Sewage discharge to tree cover: CAG finds green norm violations in half the projects approved
Violations range from untreated sewage discharged to tree cover not maintained to violators not penalisedindia Updated: Mar 16, 2017 20:05 IST
Illegal withdrawal of ground water, cutting trees without permission, and discharge of untreated waste water were some of the green norm violations by project proponents detected by the Comptroller and Auditor General (CAG).
“Environment clearances were granted to project proponents without checking compliance of conditions mentioned in previous environment clearances and recommendations of regional offices,” said the report tabled in Parliament on Friday.
Depicting several loopholes in the ministry’s approval process, the report, based on approval given to 4,534 projects between 2008 and 2015, accused the ministry of failing to monitor its own approvals conditions to protect the environment.
More than half of the requisites for approval termed as general and specific conditions were not met by project implementers and the ministry failed to take strict action against them, the report said, naming several public enterprises such as the National Highways Authority of India (NHAI) as violators.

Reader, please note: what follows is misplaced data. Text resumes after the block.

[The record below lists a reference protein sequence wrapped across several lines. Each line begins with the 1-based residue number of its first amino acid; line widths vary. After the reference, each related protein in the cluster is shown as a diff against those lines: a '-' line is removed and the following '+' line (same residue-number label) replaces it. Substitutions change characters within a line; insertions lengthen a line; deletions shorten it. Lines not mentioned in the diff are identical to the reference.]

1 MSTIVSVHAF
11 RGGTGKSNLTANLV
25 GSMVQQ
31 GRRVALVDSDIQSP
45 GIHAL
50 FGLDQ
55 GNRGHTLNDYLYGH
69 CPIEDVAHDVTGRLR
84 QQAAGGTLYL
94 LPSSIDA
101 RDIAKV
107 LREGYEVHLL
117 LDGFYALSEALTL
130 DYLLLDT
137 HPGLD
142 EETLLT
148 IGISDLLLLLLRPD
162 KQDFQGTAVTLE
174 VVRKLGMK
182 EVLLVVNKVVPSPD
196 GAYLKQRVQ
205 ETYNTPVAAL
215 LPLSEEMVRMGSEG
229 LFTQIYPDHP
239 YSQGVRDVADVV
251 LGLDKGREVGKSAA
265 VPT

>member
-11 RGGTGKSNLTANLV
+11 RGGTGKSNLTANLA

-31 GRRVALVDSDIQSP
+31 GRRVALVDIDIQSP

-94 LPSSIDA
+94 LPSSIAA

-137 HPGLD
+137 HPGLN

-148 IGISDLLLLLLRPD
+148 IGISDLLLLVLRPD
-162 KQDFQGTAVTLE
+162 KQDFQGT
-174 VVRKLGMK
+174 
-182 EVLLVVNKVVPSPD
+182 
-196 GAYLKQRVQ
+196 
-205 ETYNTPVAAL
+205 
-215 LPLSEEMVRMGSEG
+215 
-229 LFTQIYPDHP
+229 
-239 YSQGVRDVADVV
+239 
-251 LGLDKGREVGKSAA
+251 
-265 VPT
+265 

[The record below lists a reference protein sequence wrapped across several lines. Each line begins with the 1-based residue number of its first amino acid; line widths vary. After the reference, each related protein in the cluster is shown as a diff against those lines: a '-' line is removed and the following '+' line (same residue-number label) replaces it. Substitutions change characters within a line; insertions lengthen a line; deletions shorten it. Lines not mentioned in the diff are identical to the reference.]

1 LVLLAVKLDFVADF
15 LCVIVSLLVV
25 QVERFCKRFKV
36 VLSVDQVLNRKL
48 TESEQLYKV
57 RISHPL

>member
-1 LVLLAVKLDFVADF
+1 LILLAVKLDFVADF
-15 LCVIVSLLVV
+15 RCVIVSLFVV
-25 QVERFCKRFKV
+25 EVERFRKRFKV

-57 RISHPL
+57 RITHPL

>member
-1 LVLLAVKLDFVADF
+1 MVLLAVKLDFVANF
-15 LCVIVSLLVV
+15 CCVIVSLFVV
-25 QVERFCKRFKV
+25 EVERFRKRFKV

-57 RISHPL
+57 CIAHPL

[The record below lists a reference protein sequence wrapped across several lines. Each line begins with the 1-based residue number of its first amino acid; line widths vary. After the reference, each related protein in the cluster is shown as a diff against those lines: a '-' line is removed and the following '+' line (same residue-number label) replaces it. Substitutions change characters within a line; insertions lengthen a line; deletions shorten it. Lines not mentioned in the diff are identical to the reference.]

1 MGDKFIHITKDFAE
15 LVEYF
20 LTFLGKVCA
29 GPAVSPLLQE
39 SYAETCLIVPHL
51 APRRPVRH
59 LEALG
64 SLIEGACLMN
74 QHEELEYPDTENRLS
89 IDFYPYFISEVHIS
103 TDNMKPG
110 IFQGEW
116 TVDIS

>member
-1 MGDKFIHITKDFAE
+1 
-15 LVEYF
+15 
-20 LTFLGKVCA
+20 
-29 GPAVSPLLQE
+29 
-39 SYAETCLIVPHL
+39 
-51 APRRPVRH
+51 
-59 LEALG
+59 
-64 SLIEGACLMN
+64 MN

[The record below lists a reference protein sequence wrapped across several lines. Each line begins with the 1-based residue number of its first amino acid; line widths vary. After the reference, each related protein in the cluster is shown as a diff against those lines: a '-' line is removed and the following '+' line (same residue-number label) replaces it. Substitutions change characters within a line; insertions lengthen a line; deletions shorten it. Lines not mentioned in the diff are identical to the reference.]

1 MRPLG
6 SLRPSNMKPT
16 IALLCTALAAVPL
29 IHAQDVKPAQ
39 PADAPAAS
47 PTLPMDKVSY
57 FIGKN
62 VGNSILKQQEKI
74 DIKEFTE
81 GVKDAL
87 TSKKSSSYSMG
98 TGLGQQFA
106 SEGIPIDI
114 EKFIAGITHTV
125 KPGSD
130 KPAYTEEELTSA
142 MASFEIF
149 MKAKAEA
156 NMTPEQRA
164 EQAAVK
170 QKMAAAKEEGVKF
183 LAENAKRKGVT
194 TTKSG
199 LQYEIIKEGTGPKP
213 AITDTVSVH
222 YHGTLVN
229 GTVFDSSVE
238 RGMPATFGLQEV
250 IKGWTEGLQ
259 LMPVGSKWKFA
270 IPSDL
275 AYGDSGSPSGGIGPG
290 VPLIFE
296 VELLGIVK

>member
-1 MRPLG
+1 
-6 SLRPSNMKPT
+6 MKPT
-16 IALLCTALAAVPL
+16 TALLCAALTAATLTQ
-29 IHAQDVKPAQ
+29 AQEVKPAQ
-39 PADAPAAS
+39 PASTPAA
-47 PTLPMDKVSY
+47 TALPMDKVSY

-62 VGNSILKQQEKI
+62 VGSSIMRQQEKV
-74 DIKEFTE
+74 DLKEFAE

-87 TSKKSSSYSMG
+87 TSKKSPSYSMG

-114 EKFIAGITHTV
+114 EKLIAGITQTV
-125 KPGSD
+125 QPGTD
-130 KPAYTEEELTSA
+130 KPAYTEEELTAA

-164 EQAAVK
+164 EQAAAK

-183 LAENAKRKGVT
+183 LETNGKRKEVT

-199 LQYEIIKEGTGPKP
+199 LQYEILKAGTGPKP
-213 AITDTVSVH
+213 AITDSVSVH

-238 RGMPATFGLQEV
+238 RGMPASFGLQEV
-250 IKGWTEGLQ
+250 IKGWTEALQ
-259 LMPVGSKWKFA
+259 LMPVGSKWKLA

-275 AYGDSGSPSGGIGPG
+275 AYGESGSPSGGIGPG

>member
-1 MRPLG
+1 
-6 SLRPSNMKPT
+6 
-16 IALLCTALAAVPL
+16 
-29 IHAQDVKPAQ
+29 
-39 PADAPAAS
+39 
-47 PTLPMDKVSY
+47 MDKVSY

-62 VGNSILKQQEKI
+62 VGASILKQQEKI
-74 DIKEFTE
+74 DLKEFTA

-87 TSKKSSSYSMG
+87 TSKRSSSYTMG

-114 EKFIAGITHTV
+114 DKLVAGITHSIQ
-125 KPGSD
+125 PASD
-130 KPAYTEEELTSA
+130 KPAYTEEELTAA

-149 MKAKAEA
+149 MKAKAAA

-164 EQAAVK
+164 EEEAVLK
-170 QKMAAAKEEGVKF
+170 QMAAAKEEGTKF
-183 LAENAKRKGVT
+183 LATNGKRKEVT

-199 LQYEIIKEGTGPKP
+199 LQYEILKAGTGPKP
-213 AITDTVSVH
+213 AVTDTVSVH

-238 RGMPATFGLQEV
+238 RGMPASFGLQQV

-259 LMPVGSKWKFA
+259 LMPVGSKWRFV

“No penalty has been imposed on even a single violator in the last two years,” was the stark remark of the government’s auditor in its first appraisal of the ministry’s environmental clearance process. It hauled the ministry up for failing to delegate penalty powers to its regional offices that monitor implementation of approval conditions.
Under the Environment Protection Act (EPA), the ministry is mandated to appraise and approve infrastructure projects and ensure that conditions imposed on project proponents to protect environment are met.
The National Democratic Alliance government has amended the green norms over a hundred times over the last two years in the name of ease of doing business for faster clearance. The process had caused heartburn within the government, with economic ministries blaming the environment ministry of blocking growth through a “long drawn” and “cumbersome” approval mechanism.
The CAG found that the environment had suffered at the cost of faster clearances, with several project proponents not implementing basic conditions such as not discharging waste water without treatment, replenishing ground water, and having adequate green belt around project sites.
The CAG also said the ministry had failed to appoint a national regulator to oversee the environmental clearance process as directed by the Supreme Court in 2011.